I want to see a Waxwing ... please let me see a Waxwing!
I’ve never seen one of these beautiful, colourful birds in Britain (the only ones I’ve ever spotted were in Canada, where they are a resident species) and yet so many people in Derbyshire – and much farther afield across the UK – seem to be finding them in their front gardens, local streets and supermarket car parks – anywhere basically where ornamental trees and bushes have produced a larder of juicy berries.
I have no berry-rich vegetation in my garden, so I’m missing out ... though I think I can still count myself unlucky not to have seen a few (they’re usually in small flocks) attacking someone else’s fruit-laden shrubs in a feeding frenzy that sees whole rowan or hawthorn trees stripped in minutes. They are also partial to cotoneaster, rose and pyracanthus.
If you’re wondering whether you’ve seen one, it’s fair to say you’re unlikely to overlook a Waxwing, which is quite simply gorgeous. Though largely sandy coloured, its flamboyant crest, elaborate black facial markings, splashes of white, black and red on its wing tips, a grey rump and a black and yellow tail each add to its striking appearance.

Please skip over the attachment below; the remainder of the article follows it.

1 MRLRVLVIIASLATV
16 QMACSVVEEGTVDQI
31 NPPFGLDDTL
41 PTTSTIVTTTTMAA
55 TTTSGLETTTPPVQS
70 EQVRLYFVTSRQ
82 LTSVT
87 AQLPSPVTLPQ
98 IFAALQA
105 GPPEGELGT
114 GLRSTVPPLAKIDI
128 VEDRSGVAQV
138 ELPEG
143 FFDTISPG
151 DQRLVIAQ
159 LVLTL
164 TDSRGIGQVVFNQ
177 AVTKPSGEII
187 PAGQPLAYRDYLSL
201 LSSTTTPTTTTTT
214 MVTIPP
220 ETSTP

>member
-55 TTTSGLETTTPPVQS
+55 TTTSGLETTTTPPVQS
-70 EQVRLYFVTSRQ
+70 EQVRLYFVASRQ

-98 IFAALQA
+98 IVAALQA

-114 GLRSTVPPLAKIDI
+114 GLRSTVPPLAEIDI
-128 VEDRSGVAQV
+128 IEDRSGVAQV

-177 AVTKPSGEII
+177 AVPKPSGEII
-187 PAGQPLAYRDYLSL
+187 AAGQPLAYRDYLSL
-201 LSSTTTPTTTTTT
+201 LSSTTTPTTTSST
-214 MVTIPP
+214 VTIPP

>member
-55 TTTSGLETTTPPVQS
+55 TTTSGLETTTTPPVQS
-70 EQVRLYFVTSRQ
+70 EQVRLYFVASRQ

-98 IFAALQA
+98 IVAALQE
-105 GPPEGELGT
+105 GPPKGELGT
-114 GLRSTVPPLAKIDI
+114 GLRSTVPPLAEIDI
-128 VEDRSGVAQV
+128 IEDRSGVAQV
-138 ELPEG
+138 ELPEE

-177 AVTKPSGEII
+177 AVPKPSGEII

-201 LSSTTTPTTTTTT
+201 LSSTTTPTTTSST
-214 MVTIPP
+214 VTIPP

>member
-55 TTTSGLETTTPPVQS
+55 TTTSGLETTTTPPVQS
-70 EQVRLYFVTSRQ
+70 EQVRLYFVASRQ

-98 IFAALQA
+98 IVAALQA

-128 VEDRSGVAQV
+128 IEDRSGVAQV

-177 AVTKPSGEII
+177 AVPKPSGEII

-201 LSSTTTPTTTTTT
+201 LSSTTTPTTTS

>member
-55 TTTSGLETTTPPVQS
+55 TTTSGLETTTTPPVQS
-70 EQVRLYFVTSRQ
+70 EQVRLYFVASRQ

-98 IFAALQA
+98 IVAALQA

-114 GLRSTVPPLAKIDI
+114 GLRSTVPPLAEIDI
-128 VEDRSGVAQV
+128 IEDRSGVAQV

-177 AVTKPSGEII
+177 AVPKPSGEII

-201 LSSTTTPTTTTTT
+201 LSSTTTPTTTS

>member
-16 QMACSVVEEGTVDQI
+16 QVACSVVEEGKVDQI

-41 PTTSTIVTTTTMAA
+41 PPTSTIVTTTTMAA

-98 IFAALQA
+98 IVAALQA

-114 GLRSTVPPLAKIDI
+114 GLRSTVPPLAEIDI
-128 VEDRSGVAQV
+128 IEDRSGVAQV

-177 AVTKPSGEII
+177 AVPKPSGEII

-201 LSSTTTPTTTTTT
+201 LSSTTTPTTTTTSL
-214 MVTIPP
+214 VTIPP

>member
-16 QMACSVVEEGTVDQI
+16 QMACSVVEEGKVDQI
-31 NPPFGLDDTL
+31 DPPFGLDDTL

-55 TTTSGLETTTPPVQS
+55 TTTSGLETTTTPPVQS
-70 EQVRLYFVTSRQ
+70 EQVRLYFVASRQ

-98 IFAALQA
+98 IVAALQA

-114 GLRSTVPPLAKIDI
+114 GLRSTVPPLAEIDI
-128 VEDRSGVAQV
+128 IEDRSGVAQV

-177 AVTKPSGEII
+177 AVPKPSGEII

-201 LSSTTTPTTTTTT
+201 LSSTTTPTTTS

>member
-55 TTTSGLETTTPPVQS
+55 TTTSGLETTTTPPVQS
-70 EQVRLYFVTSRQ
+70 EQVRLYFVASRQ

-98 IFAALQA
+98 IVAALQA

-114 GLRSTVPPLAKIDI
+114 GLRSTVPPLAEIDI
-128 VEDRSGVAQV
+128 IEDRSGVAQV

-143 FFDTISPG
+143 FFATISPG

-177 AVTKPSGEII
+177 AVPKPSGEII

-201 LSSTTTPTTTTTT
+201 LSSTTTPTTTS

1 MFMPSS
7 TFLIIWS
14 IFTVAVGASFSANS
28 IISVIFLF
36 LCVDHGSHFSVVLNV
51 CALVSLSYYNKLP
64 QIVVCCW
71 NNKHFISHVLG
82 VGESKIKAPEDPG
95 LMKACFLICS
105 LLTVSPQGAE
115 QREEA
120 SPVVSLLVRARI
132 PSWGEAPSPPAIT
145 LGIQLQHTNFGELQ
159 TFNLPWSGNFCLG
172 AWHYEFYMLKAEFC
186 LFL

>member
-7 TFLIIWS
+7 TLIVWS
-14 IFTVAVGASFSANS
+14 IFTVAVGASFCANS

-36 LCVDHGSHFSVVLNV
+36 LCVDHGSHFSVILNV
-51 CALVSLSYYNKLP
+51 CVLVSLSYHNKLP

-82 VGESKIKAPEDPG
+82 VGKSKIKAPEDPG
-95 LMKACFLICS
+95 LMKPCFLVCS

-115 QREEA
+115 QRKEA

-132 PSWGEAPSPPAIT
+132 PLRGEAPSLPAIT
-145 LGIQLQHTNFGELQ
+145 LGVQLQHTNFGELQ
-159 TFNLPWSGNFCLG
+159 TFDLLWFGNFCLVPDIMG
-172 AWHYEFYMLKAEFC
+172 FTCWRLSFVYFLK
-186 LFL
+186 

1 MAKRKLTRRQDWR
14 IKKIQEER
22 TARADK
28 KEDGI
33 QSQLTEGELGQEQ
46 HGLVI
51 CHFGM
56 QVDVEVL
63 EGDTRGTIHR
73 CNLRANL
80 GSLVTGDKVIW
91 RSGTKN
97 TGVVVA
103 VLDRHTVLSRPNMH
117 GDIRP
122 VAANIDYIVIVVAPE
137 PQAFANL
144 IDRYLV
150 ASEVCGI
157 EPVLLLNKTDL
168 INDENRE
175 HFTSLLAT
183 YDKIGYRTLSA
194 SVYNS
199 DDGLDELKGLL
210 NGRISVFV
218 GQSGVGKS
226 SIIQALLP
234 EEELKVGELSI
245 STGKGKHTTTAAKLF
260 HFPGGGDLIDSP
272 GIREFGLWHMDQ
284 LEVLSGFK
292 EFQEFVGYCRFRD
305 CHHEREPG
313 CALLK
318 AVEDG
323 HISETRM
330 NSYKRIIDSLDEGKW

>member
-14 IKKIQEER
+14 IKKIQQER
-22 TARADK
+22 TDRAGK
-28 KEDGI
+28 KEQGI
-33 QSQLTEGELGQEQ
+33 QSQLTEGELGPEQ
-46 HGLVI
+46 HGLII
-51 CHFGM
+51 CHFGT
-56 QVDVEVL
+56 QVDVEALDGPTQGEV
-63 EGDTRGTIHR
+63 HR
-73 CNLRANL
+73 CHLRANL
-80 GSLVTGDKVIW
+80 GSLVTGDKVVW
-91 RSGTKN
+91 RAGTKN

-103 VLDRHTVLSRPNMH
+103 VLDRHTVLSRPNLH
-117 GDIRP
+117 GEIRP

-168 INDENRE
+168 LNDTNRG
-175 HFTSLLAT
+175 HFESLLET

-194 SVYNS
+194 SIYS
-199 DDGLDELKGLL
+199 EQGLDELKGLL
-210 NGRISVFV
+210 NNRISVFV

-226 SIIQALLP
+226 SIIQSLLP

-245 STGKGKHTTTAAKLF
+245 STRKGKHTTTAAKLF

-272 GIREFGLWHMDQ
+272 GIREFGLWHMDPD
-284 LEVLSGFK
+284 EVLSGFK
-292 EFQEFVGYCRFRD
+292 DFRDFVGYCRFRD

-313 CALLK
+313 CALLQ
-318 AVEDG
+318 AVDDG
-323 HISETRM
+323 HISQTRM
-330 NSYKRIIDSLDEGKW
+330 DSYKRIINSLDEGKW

And it could quite easily be your ever first view, since Waxwings are not resident birds in the UK, as their full name Bohemian Waxwing implies. They spend the summer in and around Scandinavia, breeding in coniferous woodland with generous undergrowth, but in winter they roam and bulk up on berries.
This often means getting up close and personal with humans – in gardens, parks and shopping centres. They seem much tamer than most resident UK species, and have even been known to feed from the hand.
Though essentially rare visitors from northern Europe, a small number of Waxwings call in on the easternmost parts of the UK most years. They tend to drift further south and west when their home territory has suffered a poor harvest of the berries that keep them going over the winter – and this year seems to have been a particularly poor year.
Further evidence of this is that other winter migrants seem to visiting the UK in very healthy numbers: birds like the scarce Brambling – very like a Chaffinch, but with an orange breast and a whiter belly – and the Fieldfare and Redwing, our more regularly-seen ‘winter thrushes’. And if you think you’re seeing more Jays, Blackbirds and thrushes than usual the reason could be the same – poor winter feeding on the continent, forcing them on a rare winter migration – so listen out for that unusual accent (just kidding!).